"That puts their movie up against a bunch of other genre flicks, including 'Mothers Day,' the new movie from Darren Bousman, who took over the 'Saw' films with 'Saw II'; 'Super,' the superhero comedy from 'Slither' director James Gunn; and Duncan Jones' sci-fi thriller 'Source Code.'
'The Empire Strikes Back,' 'Malcolm X,' others chosen for preservation
More films were added Tuesday to the National Film Registry of the Library of Congress, 25 in all: all interesting choices, all that say something about America. "Airplane!" made it. And damn if it doesn't deserve it.
Here's more from The Hollywood Reporter:
"Films from esteemed directors Robert Altman, Blake Edwards, John Huston, Elia Kazan and Spike Lee and two from George Lucas are among the latest 25 motion pictures named Tuesday to the National Film Registry of the Library of Congress.
"The films, which include Hollywood classics, documentaries, innovative shorts and genres from virtually every era of American filmmaking, span the period 1891-1996. This year's selections bring the number of films in the registry to 550.
"Included this time around is Altman's 1971 Western 'McCabe & Mrs. Miller'; Edwards' 'The Pink Panther' (1964), the first of his eight Inspector Clouseau pics; Huston's 'Let There Be Light,' a 1946 war documentary banned for 35 years by the U.S. War Department; Lee's 1992 biopic 'Malcolm X'; and Kazan's first feature, 'A Tree Grows in Brooklyn' (1945).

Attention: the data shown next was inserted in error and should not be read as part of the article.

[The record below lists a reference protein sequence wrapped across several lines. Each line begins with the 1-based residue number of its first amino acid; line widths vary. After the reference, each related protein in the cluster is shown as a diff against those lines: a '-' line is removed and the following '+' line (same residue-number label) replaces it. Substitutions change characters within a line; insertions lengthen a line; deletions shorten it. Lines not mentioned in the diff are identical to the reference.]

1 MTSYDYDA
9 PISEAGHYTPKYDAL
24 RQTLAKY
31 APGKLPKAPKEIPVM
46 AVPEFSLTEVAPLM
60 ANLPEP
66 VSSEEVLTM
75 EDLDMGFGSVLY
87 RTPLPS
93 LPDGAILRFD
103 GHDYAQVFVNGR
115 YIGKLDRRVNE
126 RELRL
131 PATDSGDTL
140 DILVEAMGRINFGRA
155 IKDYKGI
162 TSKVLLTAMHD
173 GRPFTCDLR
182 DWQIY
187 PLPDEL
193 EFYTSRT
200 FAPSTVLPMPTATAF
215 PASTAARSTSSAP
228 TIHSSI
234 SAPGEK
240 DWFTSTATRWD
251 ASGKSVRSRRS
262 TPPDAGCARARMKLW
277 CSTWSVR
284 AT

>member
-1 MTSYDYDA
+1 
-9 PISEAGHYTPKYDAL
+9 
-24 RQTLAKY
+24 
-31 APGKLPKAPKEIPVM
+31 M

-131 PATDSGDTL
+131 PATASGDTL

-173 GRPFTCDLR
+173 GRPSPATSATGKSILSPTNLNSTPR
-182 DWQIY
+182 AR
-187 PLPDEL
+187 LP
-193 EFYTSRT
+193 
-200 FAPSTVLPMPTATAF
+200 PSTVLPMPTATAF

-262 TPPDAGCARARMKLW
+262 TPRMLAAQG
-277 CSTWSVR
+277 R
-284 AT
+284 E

"Lucas' 15-minute student film -- 'Electronic Labyrinth: THX 1138 4EB,' made in 1967 at USC -- also made the list, as did 'The Empire Strikes Back,' his much-lauded 1980 'Star Wars' sequel that was directed by Irvin Kershner.
"In addition to 'The Pink Panther,' Hollywood comedies also are represented by the snappy 'The Front Page' (1931), W.C. Fields' slapstick sensation 'It's a Gift' (1934) and the zany 'Airplane!' (1980) starring Leslie Nielsen. Such cultural touchstones as the Depression Era's 'Make Way for Tomorrow' (1937), the horror box-office blockbuster 'The Exorcist' (1973), the Watergate thriller 'All the President's Men' (1976) and the disco-infused 'Saturday Night Fever' (1977) also were selected, as were lesser-known yet culturally vital works, such as the black independent film 'Cry of Jazz' (1959) and 'I Am Joaquin' (1969), from Chicano groundbreaker Luis Valdez.
Take a look
In the above photo you'll see (from left to right) Matthew Macfadyen, Logan Lerman, Ray Stevenson and Luke Evans.
Here's more from ComingSoon:
"Also starring Christoph Waltz, Milla Jovovich, Mads Mikkelsen, James Corden and Orlando Bloom, the re-imagination of the Alexandre Dumas classic was shot entirely in 3-D.
Portman in pink
Incentive Film Entertainment has released the debut poster for "The Other Woman," which is also called "Love and Other Impossible Pursuits."
The picture, adapted from a novel by Ayelet Waldman, is directed by Dan Roos (he also helmed "The Opposite of Sex") and stars Portman, along with Lauren Ambrose, Lisa Kudrow, Scott Cohen and Charlie Tahan. Portman plays a lawyer who takes away the husband of her boss (Kudrow) and things get ... messy. "Impossible results," as the title states.